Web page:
1 Culture counts. Risk tolerant cultures accept very very aggressive commitments because they are more tolerant about failure.

2 Very very aggressive commitments can be achieved especially when the winds of luck blow in the right direction.

3  Truth and facts die in an organization whose OS (operating system)  is based on constant very very aggressive goals. No one ends up knowing what is doable.

4 There are some very successful organizations which over commit and under deliver. In the real world of course, not in OD text books.

5 Very very aggressive commitments do breed positive by products in the short term-short cuts, risk taking and in-house innovation.

 

 

 

 

 

 

 

 

 

 

 

 

 

 

 

 

 

 

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Learning not to plan-and not worrying about it

“Everyone has a plan until they get punched in the mouth”, said world champion boxing champion Mike Tyson. Very wise words, not only in the ring.

Corona has struck us in the face. And the new variants of the corona virus may well do the trick and finally  teach the world how to deal more effectively with exceedingly prolonged ambiguity as an ongoing state of affairs.

For the middle east and third world, this is nothing new. There simply is no clarity in the middle east. Everything is up in the air and unknown. Leaders are fickle; geopolitics are like volcanos which rumble and spit out periodic lava, and there is no rhyme and even less reason. It is what it is-unknown.

As a result of this, Israelis for example see planning as a waste of time or a ritual one has to go though to please those who come from more stable environments, in which planning is the staple of life, as in-“shall we book a trip to Tenerife this summer?”

  • “Will the bus I am travelling on explode?”-let’s hope not.
  • “Is the guy who just got on the minibus a terrorist?”-let’s not think about that.
  • “Is it safe to take Road 6 or is it being targeted from Gaza?”-drive to road 6; you cannot let terror guide your everyday decisions.
  • “Can we book a room in Jerusalem?”-is it ever safe to go anywhere?

In many third world countries as well, people know better than to plan all that much. You miss a train-maybe the next one is in a day or two-or next week. Maybe. Or-a typhon puts the internet service out of service, for a month or two, or six. And that apartment  I just rented in that new building-will it be ready in 2 weeks, or perhaps two years? Is that a real cop at the intersection, or a crook? 

So my western friends, join the club. Life is now one big unknown. The world health crisis has not caused a bad case of disruption as much as it has replaced order with constant and ongoing, endless disruption playing havoc with our adaptive mechanisms. And put this is your pipe and smoke it: Planning is counter indicated when the semblance of order has vanished.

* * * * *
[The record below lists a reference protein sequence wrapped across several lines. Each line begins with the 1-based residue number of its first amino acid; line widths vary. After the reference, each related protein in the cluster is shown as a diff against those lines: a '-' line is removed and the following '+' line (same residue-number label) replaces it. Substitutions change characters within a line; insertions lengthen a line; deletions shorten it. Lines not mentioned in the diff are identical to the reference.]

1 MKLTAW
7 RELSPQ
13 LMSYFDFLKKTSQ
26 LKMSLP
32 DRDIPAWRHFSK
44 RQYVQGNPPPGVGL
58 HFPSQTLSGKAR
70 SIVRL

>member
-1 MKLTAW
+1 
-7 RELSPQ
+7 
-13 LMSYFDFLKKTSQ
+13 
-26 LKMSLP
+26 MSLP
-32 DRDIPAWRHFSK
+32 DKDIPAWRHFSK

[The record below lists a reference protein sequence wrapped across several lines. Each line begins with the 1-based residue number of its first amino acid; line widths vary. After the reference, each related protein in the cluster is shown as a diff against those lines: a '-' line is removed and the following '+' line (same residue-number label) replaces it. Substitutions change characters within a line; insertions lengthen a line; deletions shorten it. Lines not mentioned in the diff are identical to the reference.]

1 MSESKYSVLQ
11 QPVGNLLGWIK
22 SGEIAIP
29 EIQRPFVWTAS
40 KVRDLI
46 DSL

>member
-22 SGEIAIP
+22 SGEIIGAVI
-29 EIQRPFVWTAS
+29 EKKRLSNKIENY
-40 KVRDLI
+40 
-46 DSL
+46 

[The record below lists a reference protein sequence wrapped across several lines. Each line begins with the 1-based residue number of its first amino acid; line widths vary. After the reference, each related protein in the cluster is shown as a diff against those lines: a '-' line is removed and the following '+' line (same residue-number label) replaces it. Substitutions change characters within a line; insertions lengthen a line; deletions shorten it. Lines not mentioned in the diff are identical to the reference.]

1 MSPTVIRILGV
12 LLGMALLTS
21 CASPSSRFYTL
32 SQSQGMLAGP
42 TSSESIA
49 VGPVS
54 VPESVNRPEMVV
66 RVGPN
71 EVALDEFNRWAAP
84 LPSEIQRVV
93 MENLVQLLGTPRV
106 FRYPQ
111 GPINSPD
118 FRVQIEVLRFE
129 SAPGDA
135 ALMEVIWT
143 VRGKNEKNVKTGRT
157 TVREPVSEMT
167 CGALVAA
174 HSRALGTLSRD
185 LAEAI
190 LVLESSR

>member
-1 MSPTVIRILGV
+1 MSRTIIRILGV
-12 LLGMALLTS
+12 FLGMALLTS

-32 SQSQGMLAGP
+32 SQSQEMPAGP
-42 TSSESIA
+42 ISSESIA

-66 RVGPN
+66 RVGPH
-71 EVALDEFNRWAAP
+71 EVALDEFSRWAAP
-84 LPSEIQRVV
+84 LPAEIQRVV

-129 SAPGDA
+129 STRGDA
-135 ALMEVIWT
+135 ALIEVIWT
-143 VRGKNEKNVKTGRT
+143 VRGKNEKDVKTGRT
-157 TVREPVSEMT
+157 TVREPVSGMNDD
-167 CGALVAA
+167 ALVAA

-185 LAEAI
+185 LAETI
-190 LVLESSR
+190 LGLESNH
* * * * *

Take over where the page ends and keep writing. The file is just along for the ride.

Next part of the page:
It makes much more sense to focus on now, the next 100 meters ahead of us, the next few days. Less vision-more bread and potatoes. More fun-less anxiety. More que sera, sera-and less tight-ass attempts to stay young, healthy forever, and “ahead of the curve”.

All of this has a huge impact on the psychological and philosophical underpinnings of OD, in terms of our focus upon changing, as opposed to adapting to, reality. We have far less control that OD as a profession would leave us to believe.

But that’s another post-although I would love to read your comments about that.

 

 

 

 

 

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When a good company is acquired by a lesser company-what is the focus of OD?

This is a highly specialized article about doing a post merger OD intervention in a situation whereby a less successful  company with fewer competencies acquires a more successful and competent company and/or when a large, rigid behemoth acquires an innovative company, as illustrated by consultant Terry Seamon in his comments to this post.

First of all, let’s talk about what not to do:

  • don’t focus on creating one culture or merging the two, which cannot be done in any case.
  • don’t initially focus on the interfaces.
  • don’t work on cultural differences.

The initial focus should be on:

  • structure that accommodates as much autonomy as possible for the short term as well as minimizing interfaces where the gaps in competency are overwhelming.
  • short-term decision making forums based on parity, i.e. an equal number of decision makers from both sides, if at all possible. It’s not perfect but it’s probably the best that can be done.
  • preservation of competencies in the acquired company. 
  • reputation management with the client base with special attention to account managers
  • as much relocation as possible for as long as possible; this can be used to mitigate impact of less successful layers and augment the impact of more competent if done properly
  • creation of a House of Lords in order to relocate members of the acquiring company who need to be moved aside elegantly

For a cookbook on how to choke an innovative company to death, here is a link.

 

 

 

 

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Leadership and Management are a real-world activity-with a bright side and a darker side. A very dark side.

The way that people lead and manage is a function of the economic system in which they serve. Years ago (1961), David Granick illustrated this ever so skilfully in his book the Red Executive.

Of course, the present “capitalism-on-steroids ” develops a certain brand of leaders as well. Leaders and managers do some pretty awful things to get to the top, and  to stay there. As consultant Robin Cook points out in his comments to this post, this is due in part to the instant gratification’ culture (served by)management…most decision making has been short term (and is) based on tomorrow’s stock price &/or next quarter’s earnings statement”.

First, I shall provide a few examples of managerial behaviours which serve the system -after which we will have a look at what all this means for OD practitioners in our practical consulting work.

  • They say contradictory things to different audiences. Not just different emphasis! Different things altogether.